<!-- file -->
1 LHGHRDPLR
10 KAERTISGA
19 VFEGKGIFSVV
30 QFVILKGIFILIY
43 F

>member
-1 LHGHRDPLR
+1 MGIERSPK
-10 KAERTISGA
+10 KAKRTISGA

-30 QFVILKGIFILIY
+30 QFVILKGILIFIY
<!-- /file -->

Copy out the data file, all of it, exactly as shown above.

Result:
1 LHGHRDPLR
10 KAERTISGA
19 VFEGKGIFSVV
30 QFVILKGIFILIY
43 F

>member
-1 LHGHRDPLR
+1 MGIERSPK
-10 KAERTISGA
+10 KAKRTISGA

-30 QFVILKGIFILIY
+30 QFVILKGILIFIY